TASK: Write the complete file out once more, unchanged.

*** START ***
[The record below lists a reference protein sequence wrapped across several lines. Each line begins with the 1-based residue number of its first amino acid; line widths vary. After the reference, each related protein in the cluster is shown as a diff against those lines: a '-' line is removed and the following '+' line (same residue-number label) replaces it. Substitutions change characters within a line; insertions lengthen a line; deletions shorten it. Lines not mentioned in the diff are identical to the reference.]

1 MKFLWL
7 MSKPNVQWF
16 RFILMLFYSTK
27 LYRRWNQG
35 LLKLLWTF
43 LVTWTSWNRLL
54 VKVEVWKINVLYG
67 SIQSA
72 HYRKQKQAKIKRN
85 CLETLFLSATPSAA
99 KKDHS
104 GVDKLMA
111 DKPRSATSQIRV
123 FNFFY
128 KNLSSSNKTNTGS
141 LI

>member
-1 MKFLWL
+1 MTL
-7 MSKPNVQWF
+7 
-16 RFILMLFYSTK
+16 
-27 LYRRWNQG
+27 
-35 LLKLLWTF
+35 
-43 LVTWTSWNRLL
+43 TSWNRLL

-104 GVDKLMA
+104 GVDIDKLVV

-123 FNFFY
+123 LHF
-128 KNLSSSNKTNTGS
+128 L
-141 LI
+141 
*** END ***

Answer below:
[The record below lists a reference protein sequence wrapped across several lines. Each line begins with the 1-based residue number of its first amino acid; line widths vary. After the reference, each related protein in the cluster is shown as a diff against those lines: a '-' line is removed and the following '+' line (same residue-number label) replaces it. Substitutions change characters within a line; insertions lengthen a line; deletions shorten it. Lines not mentioned in the diff are identical to the reference.]

1 MKFLWL
7 MSKPNVQWF
16 RFILMLFYSTK
27 LYRRWNQG
35 LLKLLWTF
43 LVTWTSWNRLL
54 VKVEVWKINVLYG
67 SIQSA
72 HYRKQKQAKIKRN
85 CLETLFLSATPSAA
99 KKDHS
104 GVDKLMA
111 DKPRSATSQIRV
123 FNFFY
128 KNLSSSNKTNTGS
141 LI

>member
-1 MKFLWL
+1 MTL
-7 MSKPNVQWF
+7 
-16 RFILMLFYSTK
+16 
-27 LYRRWNQG
+27 
-35 LLKLLWTF
+35 
-43 LVTWTSWNRLL
+43 TSWNRLL

-104 GVDKLMA
+104 GVDIDKLVV

-123 FNFFY
+123 LHF
-128 KNLSSSNKTNTGS
+128 L
-141 LI
+141 